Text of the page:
TRIPOLI (Reuters) - Libyan gunmen on the government payroll seized the prime minister in his nightshirt on Thursday and held him for several hours, in a new manifestation of the anarchy that has followed the overthrow of Muammar Gaddafi.
The militia justified its bloodless dawn raid on the luxury hotel where Ali Zeidan lives under notionally tight security by saying he should be investigated for aiding U.S. forces in their capture in Tripoli on Saturday of a Libyan al Qaeda suspect.
But the liberal former diplomat has no shortage of critics among Islamist and other leaders for his failure to resolve strikes that have paralysed oil exports or to impose order since he was elected premier a year ago by the interim legislature.
A morning of negotiations while Zeidan was held at an Interior Ministry office by a group employed by the state to provide security in Tripoli ended with him being freed unharmed and then pointedly avoiding criticism of his erstwhile captors.
He called for “wisdom” and national unity and praised former anti-Gaddafi rebel groups for helping secure his release. Underlining the sense of chaos generated by such forces, still under arms two years after Gaddafi fell, members of the militia which seized Zeidan tried to deny their group’s involvement.
“His kidnapping clearly indicates that his government is not cohesive, and that not only is his government not in control of the country, but that he is not in control of his government,” said Geoff Porter of North Africa Risk consulting.
World oil prices rose more than 1 percent on speculation that Libyan crude experts would not quickly return to normal after weeks of disruption. Able to supply about 2 percent of world demand, and also a big supplier of gas to Europe, Libya’s six million people can look forward to considerable prosperity, but rivalries over control of resources has hampered investment.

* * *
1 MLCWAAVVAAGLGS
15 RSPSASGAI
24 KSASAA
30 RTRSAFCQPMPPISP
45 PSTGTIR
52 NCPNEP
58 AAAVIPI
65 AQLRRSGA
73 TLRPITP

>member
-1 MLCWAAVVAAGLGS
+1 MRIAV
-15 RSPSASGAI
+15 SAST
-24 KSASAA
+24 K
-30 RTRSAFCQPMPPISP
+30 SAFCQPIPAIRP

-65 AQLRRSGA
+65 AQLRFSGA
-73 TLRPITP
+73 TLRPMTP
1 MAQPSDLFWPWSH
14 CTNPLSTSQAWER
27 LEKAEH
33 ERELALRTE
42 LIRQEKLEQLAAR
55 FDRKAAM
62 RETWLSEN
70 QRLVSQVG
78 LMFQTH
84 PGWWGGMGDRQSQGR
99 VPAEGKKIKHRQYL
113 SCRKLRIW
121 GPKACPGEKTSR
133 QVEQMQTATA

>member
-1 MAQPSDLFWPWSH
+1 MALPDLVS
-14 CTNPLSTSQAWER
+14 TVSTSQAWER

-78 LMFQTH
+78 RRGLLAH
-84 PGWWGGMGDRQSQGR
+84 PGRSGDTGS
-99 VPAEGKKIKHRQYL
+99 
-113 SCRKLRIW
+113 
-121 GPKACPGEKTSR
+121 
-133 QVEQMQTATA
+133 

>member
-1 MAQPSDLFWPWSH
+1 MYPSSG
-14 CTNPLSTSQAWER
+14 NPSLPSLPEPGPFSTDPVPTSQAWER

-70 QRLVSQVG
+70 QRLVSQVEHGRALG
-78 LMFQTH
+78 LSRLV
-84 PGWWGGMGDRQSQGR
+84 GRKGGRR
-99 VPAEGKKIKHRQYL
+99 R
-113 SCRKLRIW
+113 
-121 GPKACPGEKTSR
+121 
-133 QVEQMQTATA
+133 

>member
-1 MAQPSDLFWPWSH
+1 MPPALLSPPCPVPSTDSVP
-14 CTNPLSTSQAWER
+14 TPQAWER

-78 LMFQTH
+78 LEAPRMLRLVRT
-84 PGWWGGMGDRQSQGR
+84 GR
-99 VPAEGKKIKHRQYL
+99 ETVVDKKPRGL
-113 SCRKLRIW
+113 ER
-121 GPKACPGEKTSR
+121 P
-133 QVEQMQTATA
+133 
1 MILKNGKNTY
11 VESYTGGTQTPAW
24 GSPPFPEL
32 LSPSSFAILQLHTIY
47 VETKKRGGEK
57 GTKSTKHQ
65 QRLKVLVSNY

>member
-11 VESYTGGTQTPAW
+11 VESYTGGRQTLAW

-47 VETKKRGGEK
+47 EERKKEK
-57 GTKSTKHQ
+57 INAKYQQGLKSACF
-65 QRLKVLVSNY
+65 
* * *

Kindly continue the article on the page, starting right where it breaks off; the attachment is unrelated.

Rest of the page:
The killing 13 months ago of the U.S. ambassador during an Islamist attack on Washington’s consulate in Benghazi drew world attention to Libya’s problems. But daily confrontations, including sieges in recent months of government ministries and oil installations, have posed greater problems for its rulers.
U.S. Secretary of State John Kerry said Zeidan’s abduction showed the need to built the capacity of the Libyan state, whose formal armed forces, made up of ex-Gaddafi troops and some of his enemies, have proven no match for mobile squads of gunmen riding pickup trucks bristling with heavy weaponry.
In France, which took a lead in backing the 2011 uprising, President Francois Hollande said: “We already had great concerns about the situation in Libya and what happened to the prime minister has reinforced those worries.”
Hollande sent French troops into Mali early this year to confront an Islamist revolt in its former colony that was fed by arms and fighters from Libya. He said on Thursday Paris was ready to increase cooperation with the Libyan authorities to prevent it being a haven for militants. “We must be there to cooperate with Libya to put an end to these groups,” he said.
British Prime Minister David Cameron said he had called Zeidan to offer further support to stabilise Libya.